Christmas by Candlelight

Last night, Colette and I went to Old Sturbridge Village’s “Christmas by Candlelight” program. Technohubby and Max didn’t go…it’s a long story. Well…okay…I’ll tell you why. The first year we went to this program, Max was coming down with the flu (but we didn’t know it at the time), so the event sort of has bad associations for him. And it was so bitterly cold that night that Technohubby thought it was too cold to be fun, and has declined to go since. But Colette and I are undaunted! It's become a tradition for the two of us! And last night, even though the temperature was hovering right around 32 degrees when we arrived (at 4:00 p.m.), it was the warmest night we’ve ever spent at this event! There was no breeze. I even wore a skirt (with lots of layers) and a wool coat and scarf, and I was pretty much toasty warm all night. But even if it’d been 15 degrees, we would’ve gone, because it’s just so lovely!


I love all the white lights and candles, and the smoke curling from the chimneys.







This was the first building we went in, the “Parson’s House”. The wreath was made of fresh greens and globe amaranth. Very pretty! I have some globe amaranth hanging in my laundry room, waiting to be made into bouquets this January.


Inside, in the kitchen, was a costumed interpreter making fruitcake from a period recipe (not at all like that icky, modern type).


She was baking the fruitcake in a tin kitchen, using it as a reflector to radiate the heat.


Outside, we saw this pretty lady with her basket.


The fire on the green looked like a cozy spot to gather.


Then we went in another house, where gingerbread was being offered. Mmmm.


We went in the Towne House, where we listened to some period music and sampled hot mulled cider.


Then we went in the tavern.


Inside, it smelled delicious, as this woman was demonstrating how cocoa beans were processed into chocolate. It would’ve been processed commercially in large cities, like Boston, in the 1830′s (Sturbridge’s time period).


I may have the details wrong, but I believe the cocoa beans in the bowl on the right are unroasted. The beans in the middle bowl are roasted. And then they are put on that slanting stone over hot coals and melted into a form of chocolate that could be used. That’s probably not right, but it’s something like that. She said that cocoa powder and cocoa butter are two elements that exist in that pool of chocolate and the trick is to keep them together.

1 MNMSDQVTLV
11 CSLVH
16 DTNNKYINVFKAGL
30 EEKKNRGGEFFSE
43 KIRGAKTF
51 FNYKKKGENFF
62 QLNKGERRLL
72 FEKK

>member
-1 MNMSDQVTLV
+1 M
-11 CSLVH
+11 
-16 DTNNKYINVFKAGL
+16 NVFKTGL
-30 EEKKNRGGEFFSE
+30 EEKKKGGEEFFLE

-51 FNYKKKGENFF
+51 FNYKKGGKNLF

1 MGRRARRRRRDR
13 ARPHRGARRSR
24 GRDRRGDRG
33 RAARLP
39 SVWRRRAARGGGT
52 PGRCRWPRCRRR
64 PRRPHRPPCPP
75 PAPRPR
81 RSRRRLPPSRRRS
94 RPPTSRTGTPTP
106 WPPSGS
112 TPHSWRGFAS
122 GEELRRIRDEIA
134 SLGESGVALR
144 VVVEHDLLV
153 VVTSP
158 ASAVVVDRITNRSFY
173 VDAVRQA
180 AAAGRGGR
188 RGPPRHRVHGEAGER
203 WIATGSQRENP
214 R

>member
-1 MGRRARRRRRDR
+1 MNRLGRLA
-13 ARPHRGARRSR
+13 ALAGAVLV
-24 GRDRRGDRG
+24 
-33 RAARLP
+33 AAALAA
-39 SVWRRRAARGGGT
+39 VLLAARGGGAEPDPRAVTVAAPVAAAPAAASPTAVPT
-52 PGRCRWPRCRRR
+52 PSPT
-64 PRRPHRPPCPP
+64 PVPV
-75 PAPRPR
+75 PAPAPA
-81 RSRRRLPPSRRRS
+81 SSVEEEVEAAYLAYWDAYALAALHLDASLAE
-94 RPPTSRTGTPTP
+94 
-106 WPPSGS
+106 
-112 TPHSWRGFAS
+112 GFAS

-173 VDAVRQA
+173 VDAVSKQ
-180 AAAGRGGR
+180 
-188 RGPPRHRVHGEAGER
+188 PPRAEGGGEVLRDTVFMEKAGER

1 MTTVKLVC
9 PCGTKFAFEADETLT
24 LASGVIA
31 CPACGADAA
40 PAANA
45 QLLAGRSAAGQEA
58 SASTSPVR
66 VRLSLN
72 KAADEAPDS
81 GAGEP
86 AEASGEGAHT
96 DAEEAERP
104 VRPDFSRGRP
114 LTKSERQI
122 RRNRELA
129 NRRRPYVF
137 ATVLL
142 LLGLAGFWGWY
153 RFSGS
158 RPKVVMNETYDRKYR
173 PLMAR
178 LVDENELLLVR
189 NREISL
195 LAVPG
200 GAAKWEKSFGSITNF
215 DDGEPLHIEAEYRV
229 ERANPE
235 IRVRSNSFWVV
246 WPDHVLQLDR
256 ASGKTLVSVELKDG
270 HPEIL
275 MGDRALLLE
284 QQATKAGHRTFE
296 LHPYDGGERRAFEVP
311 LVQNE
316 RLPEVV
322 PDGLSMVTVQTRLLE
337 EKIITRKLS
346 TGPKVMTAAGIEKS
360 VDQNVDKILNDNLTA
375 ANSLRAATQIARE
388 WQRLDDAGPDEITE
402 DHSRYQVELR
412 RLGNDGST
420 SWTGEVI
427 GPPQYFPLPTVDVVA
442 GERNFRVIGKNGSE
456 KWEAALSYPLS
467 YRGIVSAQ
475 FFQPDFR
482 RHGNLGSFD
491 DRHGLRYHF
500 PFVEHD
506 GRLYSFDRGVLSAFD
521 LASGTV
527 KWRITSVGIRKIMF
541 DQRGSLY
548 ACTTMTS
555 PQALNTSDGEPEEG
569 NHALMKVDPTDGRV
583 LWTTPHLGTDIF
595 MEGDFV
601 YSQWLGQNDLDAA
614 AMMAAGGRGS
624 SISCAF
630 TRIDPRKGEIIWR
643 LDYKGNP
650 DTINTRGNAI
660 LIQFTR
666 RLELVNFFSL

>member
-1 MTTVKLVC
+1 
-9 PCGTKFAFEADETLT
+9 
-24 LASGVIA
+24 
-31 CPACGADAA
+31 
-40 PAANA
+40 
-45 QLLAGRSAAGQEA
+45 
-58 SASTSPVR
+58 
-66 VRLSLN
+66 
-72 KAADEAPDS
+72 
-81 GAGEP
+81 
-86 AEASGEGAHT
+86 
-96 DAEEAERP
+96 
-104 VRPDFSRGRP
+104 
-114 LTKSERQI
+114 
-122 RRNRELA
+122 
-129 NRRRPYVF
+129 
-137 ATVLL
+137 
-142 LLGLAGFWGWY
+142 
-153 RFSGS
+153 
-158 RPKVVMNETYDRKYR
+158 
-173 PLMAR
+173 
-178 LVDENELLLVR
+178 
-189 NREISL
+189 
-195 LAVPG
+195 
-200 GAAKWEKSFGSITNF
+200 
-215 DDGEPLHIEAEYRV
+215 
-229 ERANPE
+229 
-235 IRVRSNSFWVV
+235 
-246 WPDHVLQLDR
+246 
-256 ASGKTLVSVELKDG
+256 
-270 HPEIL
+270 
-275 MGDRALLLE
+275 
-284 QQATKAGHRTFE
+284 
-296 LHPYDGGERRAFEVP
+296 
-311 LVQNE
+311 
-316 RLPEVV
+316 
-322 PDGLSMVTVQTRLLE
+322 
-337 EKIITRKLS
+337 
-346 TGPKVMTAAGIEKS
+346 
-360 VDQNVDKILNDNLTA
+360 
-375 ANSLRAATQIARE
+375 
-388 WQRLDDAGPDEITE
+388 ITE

She had a variety of edibles that would’ve been added to hot cocoa to flavor it.



And in another part of the room were two interpreters demonstrating marzipan molding.


We listened to carolers! I love costumed carolers!



And we heard a bit of fiddle music.


Our last stop was to sample some roasted chestnuts. Yum!


Another wonderful “Christmas by Candlelight”!



4 comments:

  1. Kate -

    My husband's folks introduced me to Sturbridge Village in 1971 before we were married. They loved everything old fashioned. So my husband grew up surrounded by antiques and old recipes and candlelight at dinner on the primitve table his Dad had made from wood from an ancient barn he had helped take apart. Doesn't including the old along with some of the new enrich us?! So glad Mom and Dad passed that love on to my husband and that I "caught" it! Thank you for your words and photos that bring back such wonderful memories. God bless you and your family. Merry Christmas! - Esther in NJ

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  2. I couldn't agree more, Esther! Merry Christmas to you and yours!

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  3. I love this, thank you for sharing. I hope to visit Sturbridge Village one day and it looks like a visit at Christmas time would be wonderful:)

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  4. You're most welcome. If you have never been to Old Sturbridge Village before, I would actually recommend another time of year. They are only open evenings for this program at Christmastime, and not even all the village is open. I like it in the summer and autumn best!

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